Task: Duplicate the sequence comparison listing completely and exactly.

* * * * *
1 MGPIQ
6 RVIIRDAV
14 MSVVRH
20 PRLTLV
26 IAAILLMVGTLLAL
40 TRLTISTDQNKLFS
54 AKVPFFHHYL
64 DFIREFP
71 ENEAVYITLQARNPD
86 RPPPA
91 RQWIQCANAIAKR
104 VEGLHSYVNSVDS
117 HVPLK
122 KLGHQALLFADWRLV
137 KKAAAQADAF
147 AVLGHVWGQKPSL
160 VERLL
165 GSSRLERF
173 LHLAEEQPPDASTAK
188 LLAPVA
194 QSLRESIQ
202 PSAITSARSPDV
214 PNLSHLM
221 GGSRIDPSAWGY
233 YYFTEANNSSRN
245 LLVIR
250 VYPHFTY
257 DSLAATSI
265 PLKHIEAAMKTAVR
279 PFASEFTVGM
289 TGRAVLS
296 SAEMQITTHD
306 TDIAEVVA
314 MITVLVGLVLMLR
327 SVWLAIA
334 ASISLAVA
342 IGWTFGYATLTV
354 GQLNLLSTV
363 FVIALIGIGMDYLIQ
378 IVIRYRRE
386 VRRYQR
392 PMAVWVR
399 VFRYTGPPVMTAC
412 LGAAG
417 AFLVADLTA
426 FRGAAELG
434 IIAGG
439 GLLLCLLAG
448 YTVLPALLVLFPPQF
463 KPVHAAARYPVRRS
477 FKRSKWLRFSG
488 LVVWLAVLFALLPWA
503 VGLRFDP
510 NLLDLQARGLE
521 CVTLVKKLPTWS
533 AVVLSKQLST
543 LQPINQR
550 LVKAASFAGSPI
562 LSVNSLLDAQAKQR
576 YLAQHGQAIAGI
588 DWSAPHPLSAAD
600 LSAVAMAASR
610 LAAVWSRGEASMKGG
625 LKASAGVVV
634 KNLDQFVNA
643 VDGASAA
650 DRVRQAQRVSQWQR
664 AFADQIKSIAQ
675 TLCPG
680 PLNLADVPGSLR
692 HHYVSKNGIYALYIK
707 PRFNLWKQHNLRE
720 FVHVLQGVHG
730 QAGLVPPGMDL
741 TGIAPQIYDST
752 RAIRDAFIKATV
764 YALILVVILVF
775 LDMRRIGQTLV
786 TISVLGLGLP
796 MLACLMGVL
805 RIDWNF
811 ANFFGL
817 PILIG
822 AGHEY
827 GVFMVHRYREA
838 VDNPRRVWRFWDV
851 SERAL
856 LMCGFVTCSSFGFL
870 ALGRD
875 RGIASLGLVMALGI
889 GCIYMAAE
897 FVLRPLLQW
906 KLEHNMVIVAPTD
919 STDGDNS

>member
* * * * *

1 MGPIQ
6 RVIIRDAV
14 MSVVRH
20 PRLTLV
26 IAAILLMVGTLLAL
40 TRLTISTDQNKLFS
54 AKVPFFHHYL
64 DFIREFP
71 ENEAVYITLQARNPD
86 RPPPA
91 RQWIQCANAIAKR
104 VEGLHSYVNSVDS
117 HVPLK
122 KLGHQALLFADWRLV
137 KKAAAQADAF
147 AVLGHVWGQKPSL
160 VERLL
165 GSSRLERF
173 LHLAEEQPPDASTAK
188 LLAPVA
194 QSLRESIQ
202 PSAITSARSPDV
214 PNLSHLM
221 GGSRIDPSAWGY
233 YYFTEANNSSRN
245 LLVIR
250 VYPHFTY
257 DSLAATSI
265 PLKHIEAAMKTAVR
279 PFASEFTVGM
289 TGRAVLS
296 SAEMQITTHD
306 TDIAEVVA
314 MITVLVGLVLMLR
327 SVWLAIA
334 ASISLAVA
342 IGWTFGYATLTV
354 GQLNLLSTV
363 FVIALIGIGMDYLIQ
378 IVIRYRRE
386 VRRYQR
392 PMAVWVR
399 VFRYTGPPVMTAC
412 LGAAG
417 AFLVADLTA
426 FRGAAELG
434 IIAGG
439 GLLLCLLAG
448 YTVLPALLVLFPPQF
463 KPVHAAARYPVRRS
477 FKRSKWLRFSG
488 LVVWLAVLFALLPWA
503 VGLRFDP
510 NLLDLQARGLE
521 CVTLVKKLPTWS
533 AVVLSKQLST
543 LQPINQR
550 LVKAASFAGSPI
562 LSVNSLLDAQAKQR
576 YLAQHGQAIAGI
588 DWSAPHPLSAAD
600 LSAVAMAASR
610 LAAVWSRGEASMKGG
625 LKASAGVVV
634 KNLDQFVNA
643 VDGASAA
650 DRVRQAQRVSQWQR
664 AFADQIKSIAQ
675 TLCPG
680 PLNLADVPGSLR
692 HHYVSKNGIYALYIK
707 PRFNLWKQHNLRE
720 FVHVLQGVHG
730 QAGLVPPGMDL
741 TGIAPQIYDST
752 RAIRDAFIKATV
764 YALILVVILVF
775 LDMRRIGQTLV
786 TISVLGLGLP
796 MLACLMGVL
805 RIDWNF
811 ANFFGL
817 PILIG
822 AGHEY
827 GVFMVHRYREA
838 VDNPRRVWRFWDV
851 SERAL
856 LMCGFVTCSSFGFL
870 ALGRD
875 RGIASLGLVMALGI
889 GCIYMAAE
897 FVLRPLLQW
906 KLEHNMVIVAPTD
919 STDGDNS

>member